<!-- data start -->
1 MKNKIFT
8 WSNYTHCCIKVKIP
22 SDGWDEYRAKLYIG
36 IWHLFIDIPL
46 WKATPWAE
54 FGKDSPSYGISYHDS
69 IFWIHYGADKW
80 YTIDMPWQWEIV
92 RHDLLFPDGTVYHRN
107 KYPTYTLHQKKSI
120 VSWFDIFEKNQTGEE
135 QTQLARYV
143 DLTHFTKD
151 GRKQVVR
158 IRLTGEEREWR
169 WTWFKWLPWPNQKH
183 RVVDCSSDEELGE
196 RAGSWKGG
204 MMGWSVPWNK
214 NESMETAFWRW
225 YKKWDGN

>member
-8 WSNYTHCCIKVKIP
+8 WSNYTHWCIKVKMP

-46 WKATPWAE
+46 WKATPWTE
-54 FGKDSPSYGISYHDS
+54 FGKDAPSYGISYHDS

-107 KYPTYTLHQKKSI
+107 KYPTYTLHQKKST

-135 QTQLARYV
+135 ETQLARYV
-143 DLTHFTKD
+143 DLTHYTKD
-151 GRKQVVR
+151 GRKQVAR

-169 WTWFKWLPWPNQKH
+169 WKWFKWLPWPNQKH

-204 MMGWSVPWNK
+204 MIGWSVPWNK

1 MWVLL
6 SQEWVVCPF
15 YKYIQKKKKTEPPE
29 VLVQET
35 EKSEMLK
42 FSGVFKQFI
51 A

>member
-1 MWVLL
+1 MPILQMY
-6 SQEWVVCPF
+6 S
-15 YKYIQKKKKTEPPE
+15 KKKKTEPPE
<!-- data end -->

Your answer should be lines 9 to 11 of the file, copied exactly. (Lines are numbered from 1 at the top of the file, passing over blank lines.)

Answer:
92 RHDLLFPDGTVYHRN
107 KYPTYTLHQKKSI
120 VSWFDIFEKNQTGEE